October 8, 2020

What are you reading right now?

As someone who loves escaping into books, particularly books meant for tweens, I’ve found reading for pleasure during the pandemic to be tough. I can’t focus. I fall asleep. My mind wanders. Or, often, I just search for solace in plant Instagram. I’m missing the break that reading anything other than news and Twitter gives my brain.

But in the last few months, I’ve regained the escape of reading thanks to the work of local journalists.

Early this year, two books showed up in my work mailbox. I set them down on my desk, intending to take them home, and then didn’t go back to work until June to pick up a new laptop.

After remembering where my desk was, I grabbed both, and soon stayed up late most nights, unable to stop turning pages. I read one, then another, then logged onto Amazon and bought a third I’d heard about in a short chat with the author at a journalism conference last fall. Each book is set in a different place and each is by a local journalist no longer in the newsroom they were in during the book’s timeline.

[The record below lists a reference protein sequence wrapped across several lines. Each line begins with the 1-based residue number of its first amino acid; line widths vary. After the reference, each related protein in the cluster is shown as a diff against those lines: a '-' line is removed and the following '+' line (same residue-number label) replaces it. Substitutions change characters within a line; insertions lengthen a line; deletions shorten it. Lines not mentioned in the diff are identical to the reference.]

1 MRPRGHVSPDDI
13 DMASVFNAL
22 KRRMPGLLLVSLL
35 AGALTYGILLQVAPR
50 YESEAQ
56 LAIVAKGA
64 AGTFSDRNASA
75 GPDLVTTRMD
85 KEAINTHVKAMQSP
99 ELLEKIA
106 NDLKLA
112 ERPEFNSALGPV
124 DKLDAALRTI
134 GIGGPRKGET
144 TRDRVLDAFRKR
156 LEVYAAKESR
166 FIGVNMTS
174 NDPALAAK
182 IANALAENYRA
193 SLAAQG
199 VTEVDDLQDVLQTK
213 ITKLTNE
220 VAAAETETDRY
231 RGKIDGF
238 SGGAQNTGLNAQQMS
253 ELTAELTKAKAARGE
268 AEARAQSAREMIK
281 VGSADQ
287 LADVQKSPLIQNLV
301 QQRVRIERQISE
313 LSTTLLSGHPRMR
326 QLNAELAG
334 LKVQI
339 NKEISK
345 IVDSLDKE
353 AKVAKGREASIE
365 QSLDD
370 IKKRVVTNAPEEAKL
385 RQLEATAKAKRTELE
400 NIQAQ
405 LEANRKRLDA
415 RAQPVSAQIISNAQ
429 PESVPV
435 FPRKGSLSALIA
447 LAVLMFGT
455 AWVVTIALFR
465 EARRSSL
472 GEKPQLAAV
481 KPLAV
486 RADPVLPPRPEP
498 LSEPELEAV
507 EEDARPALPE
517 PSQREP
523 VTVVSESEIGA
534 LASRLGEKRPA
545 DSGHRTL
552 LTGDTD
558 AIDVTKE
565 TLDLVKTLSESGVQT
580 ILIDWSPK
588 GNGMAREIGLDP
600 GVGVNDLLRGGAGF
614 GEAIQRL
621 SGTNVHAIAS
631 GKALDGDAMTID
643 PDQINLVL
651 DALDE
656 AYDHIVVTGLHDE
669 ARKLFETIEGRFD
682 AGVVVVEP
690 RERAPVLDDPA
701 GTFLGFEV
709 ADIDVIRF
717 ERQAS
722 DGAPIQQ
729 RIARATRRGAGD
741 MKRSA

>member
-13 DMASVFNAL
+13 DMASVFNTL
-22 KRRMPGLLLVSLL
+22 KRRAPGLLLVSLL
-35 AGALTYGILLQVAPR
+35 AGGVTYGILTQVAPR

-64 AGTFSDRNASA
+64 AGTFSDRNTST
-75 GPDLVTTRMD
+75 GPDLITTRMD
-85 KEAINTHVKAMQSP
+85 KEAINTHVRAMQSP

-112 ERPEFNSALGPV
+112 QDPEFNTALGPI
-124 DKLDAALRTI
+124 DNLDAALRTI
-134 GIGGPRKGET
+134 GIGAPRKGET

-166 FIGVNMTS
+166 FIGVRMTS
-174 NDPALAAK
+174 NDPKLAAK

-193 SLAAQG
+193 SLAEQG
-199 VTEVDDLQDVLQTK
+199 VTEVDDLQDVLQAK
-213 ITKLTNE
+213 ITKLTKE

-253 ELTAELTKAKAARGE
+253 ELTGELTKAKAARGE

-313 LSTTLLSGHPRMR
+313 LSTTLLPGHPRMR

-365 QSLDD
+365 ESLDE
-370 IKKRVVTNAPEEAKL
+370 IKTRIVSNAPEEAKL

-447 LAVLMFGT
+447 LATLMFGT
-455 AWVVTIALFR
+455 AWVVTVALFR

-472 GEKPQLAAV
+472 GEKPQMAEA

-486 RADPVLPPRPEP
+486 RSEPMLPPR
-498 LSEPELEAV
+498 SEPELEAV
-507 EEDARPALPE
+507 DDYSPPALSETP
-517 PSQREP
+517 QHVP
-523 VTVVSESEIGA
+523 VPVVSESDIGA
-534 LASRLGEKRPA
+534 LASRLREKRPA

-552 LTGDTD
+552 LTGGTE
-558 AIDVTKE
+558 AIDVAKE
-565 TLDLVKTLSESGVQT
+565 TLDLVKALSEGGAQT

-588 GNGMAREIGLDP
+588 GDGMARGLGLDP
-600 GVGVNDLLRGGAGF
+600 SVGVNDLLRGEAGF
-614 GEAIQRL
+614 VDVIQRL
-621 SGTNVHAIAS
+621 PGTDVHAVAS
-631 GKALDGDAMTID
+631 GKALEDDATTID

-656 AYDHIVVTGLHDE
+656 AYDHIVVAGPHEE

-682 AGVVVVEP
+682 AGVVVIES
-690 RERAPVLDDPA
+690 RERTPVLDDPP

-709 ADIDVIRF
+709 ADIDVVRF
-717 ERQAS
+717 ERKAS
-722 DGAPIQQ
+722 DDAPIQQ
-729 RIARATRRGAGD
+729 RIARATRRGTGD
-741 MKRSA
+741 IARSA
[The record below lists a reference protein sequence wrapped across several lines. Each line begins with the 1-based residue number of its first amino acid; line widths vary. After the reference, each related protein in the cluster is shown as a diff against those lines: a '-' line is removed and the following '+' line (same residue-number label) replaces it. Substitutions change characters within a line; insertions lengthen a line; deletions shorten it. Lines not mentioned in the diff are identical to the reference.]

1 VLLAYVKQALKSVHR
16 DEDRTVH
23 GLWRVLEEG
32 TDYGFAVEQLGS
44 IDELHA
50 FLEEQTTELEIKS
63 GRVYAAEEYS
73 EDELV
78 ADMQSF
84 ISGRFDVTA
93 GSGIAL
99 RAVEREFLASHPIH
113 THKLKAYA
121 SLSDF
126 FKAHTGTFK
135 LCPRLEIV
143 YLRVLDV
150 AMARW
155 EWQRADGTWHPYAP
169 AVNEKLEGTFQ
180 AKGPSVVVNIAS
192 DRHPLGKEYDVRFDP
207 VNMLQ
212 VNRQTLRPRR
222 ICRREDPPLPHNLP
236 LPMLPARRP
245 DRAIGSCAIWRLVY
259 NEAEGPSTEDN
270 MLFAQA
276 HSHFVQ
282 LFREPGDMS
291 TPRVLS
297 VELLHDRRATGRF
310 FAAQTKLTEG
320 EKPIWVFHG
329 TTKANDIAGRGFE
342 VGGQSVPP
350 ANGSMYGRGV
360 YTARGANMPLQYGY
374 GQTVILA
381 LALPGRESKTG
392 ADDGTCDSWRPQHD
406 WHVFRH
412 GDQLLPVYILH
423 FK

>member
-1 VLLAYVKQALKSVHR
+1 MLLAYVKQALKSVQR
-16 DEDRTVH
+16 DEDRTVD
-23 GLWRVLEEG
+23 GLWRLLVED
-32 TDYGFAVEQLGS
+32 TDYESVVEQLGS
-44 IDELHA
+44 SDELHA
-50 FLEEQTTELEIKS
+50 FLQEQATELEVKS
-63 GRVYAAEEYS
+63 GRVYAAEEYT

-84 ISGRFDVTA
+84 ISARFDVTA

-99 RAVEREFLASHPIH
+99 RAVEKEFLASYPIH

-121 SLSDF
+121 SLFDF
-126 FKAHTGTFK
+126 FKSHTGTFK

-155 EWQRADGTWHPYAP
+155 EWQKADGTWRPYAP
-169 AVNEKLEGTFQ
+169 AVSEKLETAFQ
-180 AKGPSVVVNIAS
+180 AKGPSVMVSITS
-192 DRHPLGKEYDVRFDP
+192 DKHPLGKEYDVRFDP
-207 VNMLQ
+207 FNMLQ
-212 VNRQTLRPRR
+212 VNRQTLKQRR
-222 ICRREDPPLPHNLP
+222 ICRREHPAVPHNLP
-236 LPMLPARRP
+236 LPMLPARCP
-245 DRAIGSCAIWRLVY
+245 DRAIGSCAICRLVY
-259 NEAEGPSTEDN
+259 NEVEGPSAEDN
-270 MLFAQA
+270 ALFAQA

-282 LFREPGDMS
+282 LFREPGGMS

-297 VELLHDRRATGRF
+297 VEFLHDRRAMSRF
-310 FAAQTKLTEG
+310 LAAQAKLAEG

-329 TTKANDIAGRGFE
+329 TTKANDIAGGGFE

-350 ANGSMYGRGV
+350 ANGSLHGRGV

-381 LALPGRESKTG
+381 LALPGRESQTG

And though each book came out just before the pandemic, for me, they offer something necessary right now — a reminder of the real change local journalism creates. It can be hard to see in inches or pixels. But bound together, it’s really clear.

Each book also offered something different that I didn’t know I needed — rekindled outrage, a reminder of how present the past is and a place to share grief, even if it’s not my own.

Here’s a bit about them:

Photo by Kristen Hare

“Death In Mud Lick” by Eric Eyre came out this March. Eyre won a Pulitzer Prize for the Charleson (West Virginia) Gazette-Mail in 2017 for his work uncovering the huge role Big Pharma played in creating the opioid epidemic. Eyre’s book weaves together the story of a beleaguered but determined newsroom, a reporter chipping away at the truth and lots of big powers working against both.

He includes this in the preface: